Broadly speaking, opportunities for Japanese equity investment are dictated by the broad base and depth of Japanese equity markets. In that sense, Japanese equity markets have sufficient trading volume and offer high quality investment opportunities. Now when it comes to a comparison between us and other investment professionals and investment management companies, as I said before, I cannot explain in detail, but we now have a competitive edge that no other investment management companies have. The sufficient size of Japanese equity markets and our competitive edge over other investment management companies are none other than investment opportunities for us. Conversely, things like whether a company increases or decreases capital return to its shareholders or whether the yen appreciates or depreciates are nothing but trivial matters to us. I believe that there are quite a few investment professionals and investment management companies that see each of such events as an investment opportunity. I think that this level of investment judgment by other investment professionals and investment management companies provides us with huge investment opportunities.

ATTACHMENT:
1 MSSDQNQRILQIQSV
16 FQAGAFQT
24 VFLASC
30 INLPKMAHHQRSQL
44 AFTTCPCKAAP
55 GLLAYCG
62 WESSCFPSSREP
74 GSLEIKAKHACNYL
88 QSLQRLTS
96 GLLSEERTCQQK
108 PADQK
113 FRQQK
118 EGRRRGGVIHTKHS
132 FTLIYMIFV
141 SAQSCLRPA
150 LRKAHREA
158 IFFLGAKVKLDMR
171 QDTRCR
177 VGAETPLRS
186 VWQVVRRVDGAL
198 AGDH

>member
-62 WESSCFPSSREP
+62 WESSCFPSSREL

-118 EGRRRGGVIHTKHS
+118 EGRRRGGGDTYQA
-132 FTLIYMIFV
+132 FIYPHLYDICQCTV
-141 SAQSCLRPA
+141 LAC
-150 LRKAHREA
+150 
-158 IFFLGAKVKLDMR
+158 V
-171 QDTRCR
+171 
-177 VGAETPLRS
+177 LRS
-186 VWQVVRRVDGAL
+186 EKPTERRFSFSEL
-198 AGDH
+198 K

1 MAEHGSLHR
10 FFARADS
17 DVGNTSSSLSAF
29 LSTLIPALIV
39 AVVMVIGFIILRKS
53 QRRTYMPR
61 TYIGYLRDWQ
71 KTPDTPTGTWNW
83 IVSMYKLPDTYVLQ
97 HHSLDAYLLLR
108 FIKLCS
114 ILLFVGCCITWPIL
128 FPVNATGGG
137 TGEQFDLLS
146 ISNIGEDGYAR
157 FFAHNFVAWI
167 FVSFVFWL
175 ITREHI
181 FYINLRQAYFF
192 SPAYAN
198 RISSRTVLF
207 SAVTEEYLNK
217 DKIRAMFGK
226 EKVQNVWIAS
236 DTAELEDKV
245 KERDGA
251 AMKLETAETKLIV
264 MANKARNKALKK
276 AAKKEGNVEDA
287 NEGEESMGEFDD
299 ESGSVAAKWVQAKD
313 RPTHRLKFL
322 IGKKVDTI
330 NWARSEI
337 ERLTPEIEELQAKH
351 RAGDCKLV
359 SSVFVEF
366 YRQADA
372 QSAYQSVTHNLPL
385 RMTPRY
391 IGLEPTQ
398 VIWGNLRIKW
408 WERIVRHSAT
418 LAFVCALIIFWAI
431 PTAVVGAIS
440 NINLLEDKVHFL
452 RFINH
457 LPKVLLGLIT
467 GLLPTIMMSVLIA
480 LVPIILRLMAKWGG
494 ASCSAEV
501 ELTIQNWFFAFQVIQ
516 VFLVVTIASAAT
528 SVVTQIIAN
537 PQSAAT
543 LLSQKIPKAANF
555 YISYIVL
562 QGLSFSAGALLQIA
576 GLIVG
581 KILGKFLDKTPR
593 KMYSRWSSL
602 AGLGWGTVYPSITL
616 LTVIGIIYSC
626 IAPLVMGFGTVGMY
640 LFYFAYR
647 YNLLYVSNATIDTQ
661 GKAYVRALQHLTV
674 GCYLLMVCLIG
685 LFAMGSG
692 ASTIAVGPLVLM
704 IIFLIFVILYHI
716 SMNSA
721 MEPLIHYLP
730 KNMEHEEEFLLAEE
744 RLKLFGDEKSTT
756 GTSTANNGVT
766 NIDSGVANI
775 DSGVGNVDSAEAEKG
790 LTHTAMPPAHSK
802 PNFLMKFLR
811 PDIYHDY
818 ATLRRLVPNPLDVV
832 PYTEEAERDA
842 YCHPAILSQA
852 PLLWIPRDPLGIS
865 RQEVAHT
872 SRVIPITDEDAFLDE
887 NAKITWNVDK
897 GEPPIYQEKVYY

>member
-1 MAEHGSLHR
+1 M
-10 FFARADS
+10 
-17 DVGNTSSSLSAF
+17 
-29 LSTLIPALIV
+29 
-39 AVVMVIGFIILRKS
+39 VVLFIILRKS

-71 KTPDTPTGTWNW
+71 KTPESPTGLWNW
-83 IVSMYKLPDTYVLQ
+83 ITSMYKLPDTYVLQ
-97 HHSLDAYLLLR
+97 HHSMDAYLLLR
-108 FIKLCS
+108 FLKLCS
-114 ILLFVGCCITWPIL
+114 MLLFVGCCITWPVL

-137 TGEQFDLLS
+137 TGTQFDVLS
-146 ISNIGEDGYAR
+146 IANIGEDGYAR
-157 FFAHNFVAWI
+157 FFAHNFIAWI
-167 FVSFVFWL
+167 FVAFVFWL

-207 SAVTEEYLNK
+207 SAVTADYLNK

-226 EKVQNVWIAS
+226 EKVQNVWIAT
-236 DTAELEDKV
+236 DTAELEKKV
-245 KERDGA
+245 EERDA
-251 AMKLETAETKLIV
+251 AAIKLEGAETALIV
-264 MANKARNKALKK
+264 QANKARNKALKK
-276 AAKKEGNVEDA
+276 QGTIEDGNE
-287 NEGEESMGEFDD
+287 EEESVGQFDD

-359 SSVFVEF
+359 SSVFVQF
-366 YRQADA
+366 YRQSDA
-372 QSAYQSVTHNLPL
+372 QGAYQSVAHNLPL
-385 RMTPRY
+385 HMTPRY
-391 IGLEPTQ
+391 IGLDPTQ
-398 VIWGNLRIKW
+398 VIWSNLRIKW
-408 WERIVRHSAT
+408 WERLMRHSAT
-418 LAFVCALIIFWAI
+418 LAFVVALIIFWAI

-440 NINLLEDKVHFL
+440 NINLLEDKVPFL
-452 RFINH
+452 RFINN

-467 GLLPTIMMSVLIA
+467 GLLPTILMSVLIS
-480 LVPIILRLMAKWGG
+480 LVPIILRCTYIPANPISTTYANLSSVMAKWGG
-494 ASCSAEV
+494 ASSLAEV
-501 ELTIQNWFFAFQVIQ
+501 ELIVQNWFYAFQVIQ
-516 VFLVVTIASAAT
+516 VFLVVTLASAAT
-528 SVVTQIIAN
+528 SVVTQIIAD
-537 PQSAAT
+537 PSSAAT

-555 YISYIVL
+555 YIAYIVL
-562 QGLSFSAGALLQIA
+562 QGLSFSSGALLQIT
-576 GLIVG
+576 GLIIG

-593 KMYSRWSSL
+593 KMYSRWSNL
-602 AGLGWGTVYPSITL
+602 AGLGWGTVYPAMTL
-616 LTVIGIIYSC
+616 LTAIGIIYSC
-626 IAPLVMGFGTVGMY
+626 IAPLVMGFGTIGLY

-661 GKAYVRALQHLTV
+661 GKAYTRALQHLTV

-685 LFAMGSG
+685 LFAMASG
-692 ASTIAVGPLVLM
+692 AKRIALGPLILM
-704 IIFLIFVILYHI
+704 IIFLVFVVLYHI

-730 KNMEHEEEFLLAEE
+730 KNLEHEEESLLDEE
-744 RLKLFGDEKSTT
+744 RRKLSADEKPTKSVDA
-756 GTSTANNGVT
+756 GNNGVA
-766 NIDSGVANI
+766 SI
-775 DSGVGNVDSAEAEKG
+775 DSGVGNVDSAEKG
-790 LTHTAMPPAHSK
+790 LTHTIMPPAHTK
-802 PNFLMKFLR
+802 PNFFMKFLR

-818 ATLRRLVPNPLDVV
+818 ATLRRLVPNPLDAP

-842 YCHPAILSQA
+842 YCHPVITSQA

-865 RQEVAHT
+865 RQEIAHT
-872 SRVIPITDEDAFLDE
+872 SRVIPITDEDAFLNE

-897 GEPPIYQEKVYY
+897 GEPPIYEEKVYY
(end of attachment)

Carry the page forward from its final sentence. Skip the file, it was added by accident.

Incidentally, as stock prices rise and fall, even children can tell that it is better to have a long/short equity strategy. Despite this, a long/short equity strategy has been regarded as heretical due to the association of a long/short equity strategy = a hedge fund = a destabilizer of markets. For argument sake, let’s assume that hedge funds have caused the destabilization of markets. As you can see if you think twice, the cause for the market destabilization is not attributable to their long/short equity strategies but to hedge fund managers themselves. Nevertheless, we are a Japanese investment management company and we love Japan and Japanese companies. Based on this spirit, we would like to make every effort to change the image of a long/short equity strategy, going forward.